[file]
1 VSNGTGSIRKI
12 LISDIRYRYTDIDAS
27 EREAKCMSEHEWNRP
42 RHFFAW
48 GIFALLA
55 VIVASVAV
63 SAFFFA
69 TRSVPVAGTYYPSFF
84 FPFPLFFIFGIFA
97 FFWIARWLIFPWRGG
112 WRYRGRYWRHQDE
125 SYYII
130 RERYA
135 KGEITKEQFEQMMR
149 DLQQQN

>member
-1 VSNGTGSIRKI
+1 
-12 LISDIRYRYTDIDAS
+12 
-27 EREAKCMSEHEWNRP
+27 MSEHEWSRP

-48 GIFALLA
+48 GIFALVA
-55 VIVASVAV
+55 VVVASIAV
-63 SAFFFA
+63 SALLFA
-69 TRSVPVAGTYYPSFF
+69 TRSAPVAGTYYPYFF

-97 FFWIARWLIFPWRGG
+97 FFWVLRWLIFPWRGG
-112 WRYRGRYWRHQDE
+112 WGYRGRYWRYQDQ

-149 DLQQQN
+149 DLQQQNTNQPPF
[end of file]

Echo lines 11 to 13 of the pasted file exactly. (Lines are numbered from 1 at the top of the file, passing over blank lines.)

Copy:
112 WRYRGRYWRHQDE
125 SYYII
130 RERYA